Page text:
Painting and photography intertwine in this handsome if disparate show in which success hinges on how provocatively each artist elaborates upon her source material. Judith Eisler’s canvases of music or film stars seesaw between the bland and glorious, Mariah Robertson’s unique prints picture ambiguous spaces in eerily alluring color, while recent SVA grad Bryn McConnell limns vibrantly toned, if shallow, renditions of fashion spreads.
McConnell’s composition of a model draped over the edge of a bed is the show’s most attention-grabbing piece; its glowing orange and yellow highlights make Eisler’s two adjacent monochromatic paintings of Romy Schneider appear lackluster by comparison. Yet McConnell’s effort feels vacant, as she strips the identity of her subject—a model from a Miu Miu advertisement—reducing her to little more than a series of painterly strokes. Eisler, on the other hand, uses appropriated film stills to play up Schneider’s momentarily masculine look, nearly crushing her starlet charm. Similarly, in another nearby piece, Eisler seemingly morphs Deborah Harry into an astronaut by showing the singer as she retreats into a gorgeous blue shaft of light on a dark, smoky stage.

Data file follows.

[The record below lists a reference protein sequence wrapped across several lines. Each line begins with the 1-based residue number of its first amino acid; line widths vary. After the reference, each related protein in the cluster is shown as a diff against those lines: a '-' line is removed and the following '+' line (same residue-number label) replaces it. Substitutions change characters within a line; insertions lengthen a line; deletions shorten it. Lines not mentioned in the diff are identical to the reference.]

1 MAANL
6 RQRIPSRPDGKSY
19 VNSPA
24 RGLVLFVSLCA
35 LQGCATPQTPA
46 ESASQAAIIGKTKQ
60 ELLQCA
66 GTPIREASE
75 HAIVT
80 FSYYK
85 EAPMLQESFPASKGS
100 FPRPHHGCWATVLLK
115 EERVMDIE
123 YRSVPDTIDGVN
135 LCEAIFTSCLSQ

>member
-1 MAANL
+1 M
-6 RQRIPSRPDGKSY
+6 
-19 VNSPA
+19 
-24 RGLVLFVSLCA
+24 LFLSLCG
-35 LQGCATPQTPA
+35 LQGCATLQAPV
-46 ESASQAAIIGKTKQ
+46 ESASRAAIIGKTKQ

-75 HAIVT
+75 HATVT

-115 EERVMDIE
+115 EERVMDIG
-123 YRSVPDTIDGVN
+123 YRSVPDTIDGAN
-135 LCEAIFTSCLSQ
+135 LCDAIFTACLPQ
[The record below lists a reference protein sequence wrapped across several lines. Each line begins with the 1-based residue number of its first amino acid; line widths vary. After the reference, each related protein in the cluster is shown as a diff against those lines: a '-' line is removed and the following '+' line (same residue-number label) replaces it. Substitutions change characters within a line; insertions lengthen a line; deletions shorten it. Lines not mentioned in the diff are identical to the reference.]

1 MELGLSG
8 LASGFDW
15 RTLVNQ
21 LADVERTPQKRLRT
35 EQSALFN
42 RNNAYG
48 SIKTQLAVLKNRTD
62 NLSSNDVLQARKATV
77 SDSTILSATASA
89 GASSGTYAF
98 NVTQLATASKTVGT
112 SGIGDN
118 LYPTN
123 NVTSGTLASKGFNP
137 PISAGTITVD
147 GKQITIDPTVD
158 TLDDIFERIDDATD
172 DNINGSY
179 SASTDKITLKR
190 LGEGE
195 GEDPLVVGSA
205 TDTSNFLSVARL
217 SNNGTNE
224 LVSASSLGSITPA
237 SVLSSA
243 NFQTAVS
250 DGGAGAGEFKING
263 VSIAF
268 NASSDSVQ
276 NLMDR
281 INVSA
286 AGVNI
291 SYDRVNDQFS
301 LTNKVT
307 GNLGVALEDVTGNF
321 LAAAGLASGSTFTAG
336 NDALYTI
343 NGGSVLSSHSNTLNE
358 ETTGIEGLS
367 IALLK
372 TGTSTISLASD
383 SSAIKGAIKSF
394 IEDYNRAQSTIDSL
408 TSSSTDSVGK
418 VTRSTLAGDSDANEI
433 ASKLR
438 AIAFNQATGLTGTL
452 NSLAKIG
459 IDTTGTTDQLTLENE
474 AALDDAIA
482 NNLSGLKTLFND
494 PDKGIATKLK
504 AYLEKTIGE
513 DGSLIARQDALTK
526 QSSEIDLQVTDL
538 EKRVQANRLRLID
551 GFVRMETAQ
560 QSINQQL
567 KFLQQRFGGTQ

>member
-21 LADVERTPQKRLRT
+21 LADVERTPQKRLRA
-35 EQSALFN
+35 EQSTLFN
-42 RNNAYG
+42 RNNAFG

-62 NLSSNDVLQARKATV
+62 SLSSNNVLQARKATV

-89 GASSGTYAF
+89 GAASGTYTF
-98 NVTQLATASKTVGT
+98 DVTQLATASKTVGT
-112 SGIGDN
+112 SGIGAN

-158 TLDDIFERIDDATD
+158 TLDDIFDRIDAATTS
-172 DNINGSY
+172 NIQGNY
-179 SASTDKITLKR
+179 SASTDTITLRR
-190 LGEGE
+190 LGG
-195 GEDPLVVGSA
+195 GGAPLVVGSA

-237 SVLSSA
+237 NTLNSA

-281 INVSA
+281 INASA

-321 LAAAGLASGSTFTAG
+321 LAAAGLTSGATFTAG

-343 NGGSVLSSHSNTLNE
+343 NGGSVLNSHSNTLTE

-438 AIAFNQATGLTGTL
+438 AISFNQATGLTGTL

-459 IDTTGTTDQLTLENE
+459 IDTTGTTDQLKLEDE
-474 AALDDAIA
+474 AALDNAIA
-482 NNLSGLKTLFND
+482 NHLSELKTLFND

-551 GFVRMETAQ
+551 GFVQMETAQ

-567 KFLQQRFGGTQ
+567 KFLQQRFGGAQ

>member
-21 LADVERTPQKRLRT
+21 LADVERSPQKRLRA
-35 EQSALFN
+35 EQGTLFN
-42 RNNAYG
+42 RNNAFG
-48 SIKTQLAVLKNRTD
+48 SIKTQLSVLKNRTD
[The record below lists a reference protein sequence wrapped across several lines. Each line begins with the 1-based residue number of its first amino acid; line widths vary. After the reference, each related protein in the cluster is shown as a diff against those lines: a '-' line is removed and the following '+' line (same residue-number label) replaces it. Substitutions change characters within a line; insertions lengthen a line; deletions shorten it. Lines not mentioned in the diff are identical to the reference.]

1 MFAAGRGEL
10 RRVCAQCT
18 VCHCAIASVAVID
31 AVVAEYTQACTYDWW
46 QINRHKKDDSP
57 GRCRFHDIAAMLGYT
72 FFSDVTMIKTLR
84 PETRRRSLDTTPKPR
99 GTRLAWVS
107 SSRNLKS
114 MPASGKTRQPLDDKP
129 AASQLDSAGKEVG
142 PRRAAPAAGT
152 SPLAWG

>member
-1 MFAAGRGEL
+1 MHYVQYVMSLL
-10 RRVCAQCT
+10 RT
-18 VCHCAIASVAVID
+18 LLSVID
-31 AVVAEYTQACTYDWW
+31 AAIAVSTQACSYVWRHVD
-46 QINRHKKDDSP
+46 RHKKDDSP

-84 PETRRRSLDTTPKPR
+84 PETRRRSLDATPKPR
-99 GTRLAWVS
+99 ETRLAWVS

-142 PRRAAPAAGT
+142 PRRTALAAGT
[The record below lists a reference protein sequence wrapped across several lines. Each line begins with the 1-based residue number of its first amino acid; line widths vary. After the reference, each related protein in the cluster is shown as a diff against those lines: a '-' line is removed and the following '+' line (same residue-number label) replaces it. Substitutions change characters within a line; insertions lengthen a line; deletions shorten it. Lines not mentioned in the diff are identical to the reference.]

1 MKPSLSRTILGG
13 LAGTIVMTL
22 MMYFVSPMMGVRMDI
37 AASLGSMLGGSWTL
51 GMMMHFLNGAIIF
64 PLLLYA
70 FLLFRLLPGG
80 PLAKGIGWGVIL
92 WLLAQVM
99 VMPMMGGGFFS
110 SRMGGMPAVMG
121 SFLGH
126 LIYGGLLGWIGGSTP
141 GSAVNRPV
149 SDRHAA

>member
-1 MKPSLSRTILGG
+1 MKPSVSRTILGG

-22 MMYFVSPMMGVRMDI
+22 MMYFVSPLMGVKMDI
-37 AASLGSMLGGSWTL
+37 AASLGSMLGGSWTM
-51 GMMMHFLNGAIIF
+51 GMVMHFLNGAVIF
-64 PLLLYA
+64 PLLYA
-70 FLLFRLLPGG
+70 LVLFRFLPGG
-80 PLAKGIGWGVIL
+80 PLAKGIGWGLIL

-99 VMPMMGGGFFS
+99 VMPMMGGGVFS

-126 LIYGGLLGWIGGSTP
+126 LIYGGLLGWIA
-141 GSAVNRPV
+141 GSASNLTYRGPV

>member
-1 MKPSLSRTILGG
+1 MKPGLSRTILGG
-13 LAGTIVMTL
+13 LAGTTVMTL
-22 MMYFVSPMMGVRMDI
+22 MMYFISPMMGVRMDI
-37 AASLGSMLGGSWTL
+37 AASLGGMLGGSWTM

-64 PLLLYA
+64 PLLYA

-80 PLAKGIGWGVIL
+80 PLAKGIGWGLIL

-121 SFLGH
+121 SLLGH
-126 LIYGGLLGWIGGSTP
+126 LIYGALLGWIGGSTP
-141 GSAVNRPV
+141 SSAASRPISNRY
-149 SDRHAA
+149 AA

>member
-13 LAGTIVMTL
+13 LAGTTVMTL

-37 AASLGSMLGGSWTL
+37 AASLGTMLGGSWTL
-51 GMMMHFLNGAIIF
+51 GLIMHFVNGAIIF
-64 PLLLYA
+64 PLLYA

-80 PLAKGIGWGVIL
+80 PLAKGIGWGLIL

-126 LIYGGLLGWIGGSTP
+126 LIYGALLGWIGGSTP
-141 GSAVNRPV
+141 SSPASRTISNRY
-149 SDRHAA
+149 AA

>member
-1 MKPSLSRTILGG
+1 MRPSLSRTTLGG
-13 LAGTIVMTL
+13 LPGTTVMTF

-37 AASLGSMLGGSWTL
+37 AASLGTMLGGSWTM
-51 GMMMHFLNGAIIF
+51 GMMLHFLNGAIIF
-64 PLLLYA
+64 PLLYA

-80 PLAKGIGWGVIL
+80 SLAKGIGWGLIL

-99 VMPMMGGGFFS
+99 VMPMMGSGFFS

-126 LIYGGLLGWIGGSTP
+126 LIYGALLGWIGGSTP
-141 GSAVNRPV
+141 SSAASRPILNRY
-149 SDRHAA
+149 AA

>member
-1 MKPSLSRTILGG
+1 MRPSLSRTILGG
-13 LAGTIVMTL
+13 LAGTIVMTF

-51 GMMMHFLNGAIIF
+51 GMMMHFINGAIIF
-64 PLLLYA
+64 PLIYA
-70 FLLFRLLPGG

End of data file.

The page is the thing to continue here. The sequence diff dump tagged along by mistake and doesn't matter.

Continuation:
The artsy nudes and repeated palm motifs Robertson incorporates into her collagelike compositions look like borrowed stock photography, but they were actually created by the artist, who plays with photographic conventions. More pleasurable, though, are her purely aesthetic touches: horizontal bands of sunset colors, multiple images of an anonymous figure on a rooftop, and drip patterns, all creating an abstract scenario in which the imagination is set racing.
Originally published in Time Out New York, issue 777, August 19-25, 2010.